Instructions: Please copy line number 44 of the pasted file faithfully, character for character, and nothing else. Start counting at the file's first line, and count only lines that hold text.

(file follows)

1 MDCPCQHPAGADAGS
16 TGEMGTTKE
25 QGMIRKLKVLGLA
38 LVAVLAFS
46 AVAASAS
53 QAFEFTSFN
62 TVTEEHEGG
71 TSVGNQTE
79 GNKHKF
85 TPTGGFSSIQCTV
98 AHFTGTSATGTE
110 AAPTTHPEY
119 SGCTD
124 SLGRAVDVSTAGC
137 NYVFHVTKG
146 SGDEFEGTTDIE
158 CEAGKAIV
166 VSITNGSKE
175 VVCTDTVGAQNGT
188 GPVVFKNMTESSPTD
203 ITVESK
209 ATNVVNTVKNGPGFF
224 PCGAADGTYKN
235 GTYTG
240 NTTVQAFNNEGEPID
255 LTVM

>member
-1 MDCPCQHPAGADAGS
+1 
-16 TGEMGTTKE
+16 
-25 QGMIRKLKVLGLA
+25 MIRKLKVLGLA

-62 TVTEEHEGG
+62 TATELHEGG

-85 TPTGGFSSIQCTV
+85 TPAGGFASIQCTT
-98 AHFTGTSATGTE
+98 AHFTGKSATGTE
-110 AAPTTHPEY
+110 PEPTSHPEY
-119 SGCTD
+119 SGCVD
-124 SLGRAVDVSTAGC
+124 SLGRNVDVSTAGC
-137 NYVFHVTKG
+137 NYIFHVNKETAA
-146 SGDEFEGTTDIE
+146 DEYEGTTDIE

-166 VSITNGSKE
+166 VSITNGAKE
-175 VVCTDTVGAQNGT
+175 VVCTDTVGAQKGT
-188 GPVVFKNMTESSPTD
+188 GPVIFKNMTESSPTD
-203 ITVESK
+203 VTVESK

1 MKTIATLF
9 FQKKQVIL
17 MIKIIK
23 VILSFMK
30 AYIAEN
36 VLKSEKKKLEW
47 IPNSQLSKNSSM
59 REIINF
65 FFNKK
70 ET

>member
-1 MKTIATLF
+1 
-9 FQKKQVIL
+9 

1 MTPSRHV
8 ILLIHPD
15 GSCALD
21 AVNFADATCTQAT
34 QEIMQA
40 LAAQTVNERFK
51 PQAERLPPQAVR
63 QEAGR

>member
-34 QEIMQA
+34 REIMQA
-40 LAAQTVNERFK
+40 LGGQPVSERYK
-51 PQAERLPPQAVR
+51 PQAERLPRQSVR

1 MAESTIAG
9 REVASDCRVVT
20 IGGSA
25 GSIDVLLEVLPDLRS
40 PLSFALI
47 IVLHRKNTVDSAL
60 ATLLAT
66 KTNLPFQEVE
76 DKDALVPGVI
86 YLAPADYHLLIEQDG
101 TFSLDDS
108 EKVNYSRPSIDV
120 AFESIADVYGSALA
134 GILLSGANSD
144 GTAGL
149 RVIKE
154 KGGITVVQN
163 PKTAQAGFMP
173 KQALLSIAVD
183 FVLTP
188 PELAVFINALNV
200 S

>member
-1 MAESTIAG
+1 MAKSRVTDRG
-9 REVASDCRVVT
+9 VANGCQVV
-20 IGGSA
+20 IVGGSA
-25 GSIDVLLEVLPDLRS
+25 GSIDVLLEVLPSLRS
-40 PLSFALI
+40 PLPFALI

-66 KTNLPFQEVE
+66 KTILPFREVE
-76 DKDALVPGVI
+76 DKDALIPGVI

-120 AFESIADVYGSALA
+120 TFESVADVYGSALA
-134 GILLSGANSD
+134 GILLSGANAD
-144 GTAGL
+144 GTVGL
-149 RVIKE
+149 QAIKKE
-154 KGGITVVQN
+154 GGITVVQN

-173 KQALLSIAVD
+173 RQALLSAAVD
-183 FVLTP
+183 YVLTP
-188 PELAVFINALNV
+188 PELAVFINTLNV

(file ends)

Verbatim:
-124 SLGRAVDVSTAGC